@PearsonArtPhoto's answer links to the page Apollo 8, 21 – 28 December 1968 by Hamish Lindsay at honeysucklecreek.net from where I have quoted below.

Question: What exactly turned on the light indicating Apollo 8 was starting to fall towards the Moon? Was this a calculation based on elapsed time and inertial guidance, or did the Apollo computer use some doppler shift information from signals received from Earth?

Was there a separate subroutine in the Apollo 8's computer program to generate this trigger? Considering memory space was so precious it seems surprising for there to be a separate subroutine dedicated to processing data and triggering a signal just to turn on a light, as cool as that sounds.


Borman, Lovell and Anders were the first humans to leave the Earth’s gravity. They also never felt any physical change when the spacecraft slowed down to 3,578 kilometres per hour relative to Earth and crossed over into the Moon’s gravity field at 55:38:40 GET (0629:40 AEST). They were 326,415 kilometres from Earth and 62,598 kilometres from the Moon.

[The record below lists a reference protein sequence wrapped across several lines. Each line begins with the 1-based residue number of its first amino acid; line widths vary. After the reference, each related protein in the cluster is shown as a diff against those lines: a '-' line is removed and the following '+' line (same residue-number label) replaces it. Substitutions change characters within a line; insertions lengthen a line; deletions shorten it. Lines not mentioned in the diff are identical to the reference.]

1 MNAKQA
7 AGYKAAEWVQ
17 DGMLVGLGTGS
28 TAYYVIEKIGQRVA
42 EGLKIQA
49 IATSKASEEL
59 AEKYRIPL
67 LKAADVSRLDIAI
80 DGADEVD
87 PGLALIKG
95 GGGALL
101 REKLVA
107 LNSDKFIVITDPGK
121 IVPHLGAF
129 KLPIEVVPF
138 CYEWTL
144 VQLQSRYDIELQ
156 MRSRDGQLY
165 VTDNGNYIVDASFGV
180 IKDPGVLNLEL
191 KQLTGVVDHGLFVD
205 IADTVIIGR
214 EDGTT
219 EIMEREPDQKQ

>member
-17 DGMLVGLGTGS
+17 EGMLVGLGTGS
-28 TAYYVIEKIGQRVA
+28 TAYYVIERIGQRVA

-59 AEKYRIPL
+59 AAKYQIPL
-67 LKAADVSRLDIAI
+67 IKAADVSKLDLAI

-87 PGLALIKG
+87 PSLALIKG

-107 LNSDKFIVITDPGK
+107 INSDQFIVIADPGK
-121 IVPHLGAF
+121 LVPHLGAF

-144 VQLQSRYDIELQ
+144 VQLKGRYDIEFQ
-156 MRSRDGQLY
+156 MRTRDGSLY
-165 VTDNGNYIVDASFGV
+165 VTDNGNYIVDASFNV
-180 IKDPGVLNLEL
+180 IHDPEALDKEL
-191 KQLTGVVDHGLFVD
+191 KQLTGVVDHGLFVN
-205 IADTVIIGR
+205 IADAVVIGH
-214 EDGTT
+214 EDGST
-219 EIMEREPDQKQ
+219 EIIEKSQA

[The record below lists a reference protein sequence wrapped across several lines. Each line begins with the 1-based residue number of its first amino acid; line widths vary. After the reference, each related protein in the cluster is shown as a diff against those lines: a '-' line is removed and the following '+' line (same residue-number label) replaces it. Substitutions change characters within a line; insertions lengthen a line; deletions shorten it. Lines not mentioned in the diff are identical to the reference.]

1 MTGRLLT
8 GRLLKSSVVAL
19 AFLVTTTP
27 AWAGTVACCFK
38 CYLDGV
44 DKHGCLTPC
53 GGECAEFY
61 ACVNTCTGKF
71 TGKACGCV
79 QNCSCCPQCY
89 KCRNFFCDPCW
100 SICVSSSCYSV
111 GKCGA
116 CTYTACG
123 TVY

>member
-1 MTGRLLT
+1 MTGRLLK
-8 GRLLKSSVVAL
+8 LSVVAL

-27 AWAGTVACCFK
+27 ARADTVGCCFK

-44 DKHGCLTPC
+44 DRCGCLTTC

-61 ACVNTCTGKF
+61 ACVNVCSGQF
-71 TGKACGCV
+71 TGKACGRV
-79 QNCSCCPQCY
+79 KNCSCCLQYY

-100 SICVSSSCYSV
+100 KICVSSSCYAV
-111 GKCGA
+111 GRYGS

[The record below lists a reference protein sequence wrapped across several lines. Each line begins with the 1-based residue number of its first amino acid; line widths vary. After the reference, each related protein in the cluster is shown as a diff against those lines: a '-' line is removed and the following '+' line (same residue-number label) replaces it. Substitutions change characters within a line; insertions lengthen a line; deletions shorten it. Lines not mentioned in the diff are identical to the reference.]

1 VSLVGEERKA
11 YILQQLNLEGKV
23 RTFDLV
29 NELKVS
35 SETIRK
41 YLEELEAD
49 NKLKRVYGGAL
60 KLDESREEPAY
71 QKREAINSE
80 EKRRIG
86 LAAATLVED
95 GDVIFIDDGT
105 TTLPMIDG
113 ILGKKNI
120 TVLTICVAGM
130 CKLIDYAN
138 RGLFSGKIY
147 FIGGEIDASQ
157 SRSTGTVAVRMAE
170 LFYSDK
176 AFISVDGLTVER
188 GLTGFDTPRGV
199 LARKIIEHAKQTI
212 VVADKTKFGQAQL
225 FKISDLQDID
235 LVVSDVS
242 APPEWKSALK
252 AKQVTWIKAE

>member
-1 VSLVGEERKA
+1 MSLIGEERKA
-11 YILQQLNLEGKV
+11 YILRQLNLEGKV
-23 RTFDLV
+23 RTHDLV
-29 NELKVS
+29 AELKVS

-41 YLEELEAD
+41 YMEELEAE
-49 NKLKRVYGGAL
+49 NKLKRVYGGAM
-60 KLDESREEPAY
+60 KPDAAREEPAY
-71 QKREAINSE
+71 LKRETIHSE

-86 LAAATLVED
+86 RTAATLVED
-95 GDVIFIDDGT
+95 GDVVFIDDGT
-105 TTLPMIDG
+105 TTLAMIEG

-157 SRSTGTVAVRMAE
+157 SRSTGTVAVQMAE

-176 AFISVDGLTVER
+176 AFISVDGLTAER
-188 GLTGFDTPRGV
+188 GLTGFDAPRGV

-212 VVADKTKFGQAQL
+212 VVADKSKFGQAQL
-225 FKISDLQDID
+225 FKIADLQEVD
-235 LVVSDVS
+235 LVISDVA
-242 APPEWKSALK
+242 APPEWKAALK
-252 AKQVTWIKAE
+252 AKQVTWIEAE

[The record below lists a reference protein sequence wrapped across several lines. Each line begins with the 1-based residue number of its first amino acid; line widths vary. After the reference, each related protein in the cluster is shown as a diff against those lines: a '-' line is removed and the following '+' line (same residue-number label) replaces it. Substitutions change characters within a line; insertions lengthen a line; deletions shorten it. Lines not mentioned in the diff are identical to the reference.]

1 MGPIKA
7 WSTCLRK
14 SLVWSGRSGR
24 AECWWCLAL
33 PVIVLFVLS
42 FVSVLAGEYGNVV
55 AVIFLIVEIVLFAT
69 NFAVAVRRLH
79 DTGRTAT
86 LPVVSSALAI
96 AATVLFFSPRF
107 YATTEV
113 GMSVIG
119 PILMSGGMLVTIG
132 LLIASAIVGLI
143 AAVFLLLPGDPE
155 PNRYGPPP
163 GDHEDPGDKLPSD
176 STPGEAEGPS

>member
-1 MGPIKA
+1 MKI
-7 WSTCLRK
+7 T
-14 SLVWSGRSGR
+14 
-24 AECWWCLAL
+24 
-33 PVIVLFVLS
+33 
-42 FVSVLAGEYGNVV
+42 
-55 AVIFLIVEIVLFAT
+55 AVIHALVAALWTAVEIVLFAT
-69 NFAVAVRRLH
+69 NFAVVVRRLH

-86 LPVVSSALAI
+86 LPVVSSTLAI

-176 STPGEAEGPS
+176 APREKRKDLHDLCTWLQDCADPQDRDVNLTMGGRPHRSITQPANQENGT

Capcom Mattingly, Welcome to the Moon’s sphere.

Borman, The Moon’s fair?

Mattingly, The Moon’s sphere – you’re in the influence.

Borman, That’s better than being under the influence.

Jack Garman, in the Guidance Support Room in Mission Control, remembered that moment,

“One of my anecdotal stories as they were coasting towards the Moon, which was a long and fairly boring period, a number of us decided to take a bet on exactly when a light would light up on our consoles. This light was connected to a telemetry reading from the on-board computers, that signalled when they determined that they were falling towards the Moon instead of rising away from the Earth, that is, when they had escaped from the Earth.

When that light came on there was silence – it was a kind of dawning – we were witnessing the first time human beings were falling away from the Earth.”

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    $\begingroup$ It was checking the projected trajectory around the moon, when it turned from brownish to blue they knew they where there. :-) $\endgroup$ Commented Feb 18, 2019 at 14:53